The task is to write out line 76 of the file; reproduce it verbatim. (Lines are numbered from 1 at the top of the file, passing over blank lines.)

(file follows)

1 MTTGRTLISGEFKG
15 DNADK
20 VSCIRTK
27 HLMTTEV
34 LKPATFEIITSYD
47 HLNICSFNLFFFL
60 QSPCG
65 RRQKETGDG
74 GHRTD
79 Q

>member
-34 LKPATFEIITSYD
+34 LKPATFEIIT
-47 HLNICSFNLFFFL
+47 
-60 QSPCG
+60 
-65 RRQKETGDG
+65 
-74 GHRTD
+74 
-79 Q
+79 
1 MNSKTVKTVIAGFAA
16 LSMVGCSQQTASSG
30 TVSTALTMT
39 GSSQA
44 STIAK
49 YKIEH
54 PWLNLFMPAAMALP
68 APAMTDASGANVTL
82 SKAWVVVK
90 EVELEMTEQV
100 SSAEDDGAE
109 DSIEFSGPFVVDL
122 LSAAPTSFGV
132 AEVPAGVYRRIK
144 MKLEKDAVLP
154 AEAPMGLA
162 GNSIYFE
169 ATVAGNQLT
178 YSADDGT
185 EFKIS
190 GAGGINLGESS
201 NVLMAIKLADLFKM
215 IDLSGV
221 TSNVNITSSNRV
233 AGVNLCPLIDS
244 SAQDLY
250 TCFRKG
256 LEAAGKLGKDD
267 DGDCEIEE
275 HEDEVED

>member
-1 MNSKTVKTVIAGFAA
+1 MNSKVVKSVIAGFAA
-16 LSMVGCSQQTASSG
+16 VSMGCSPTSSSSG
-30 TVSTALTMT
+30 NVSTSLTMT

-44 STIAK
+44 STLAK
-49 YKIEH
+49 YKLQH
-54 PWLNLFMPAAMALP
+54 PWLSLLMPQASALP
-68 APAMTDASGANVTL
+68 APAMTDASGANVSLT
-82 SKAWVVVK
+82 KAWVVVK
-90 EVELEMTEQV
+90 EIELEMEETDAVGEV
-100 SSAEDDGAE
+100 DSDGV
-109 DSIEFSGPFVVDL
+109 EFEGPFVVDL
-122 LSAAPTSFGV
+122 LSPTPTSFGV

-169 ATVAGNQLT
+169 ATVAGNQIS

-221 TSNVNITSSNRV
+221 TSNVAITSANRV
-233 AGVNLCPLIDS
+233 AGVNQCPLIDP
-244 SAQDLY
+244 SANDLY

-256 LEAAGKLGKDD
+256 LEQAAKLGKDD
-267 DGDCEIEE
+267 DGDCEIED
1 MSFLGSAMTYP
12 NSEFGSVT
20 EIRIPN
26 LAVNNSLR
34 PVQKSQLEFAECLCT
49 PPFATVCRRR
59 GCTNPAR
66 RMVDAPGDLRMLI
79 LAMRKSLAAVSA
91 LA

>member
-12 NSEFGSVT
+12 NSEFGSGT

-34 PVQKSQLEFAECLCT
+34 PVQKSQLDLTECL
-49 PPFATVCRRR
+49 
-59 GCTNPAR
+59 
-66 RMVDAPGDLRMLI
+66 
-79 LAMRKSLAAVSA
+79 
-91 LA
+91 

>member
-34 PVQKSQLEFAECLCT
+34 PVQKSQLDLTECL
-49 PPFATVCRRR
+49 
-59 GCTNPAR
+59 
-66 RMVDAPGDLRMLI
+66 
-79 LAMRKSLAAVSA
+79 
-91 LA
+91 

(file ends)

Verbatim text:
+109 EFEGPFVVDL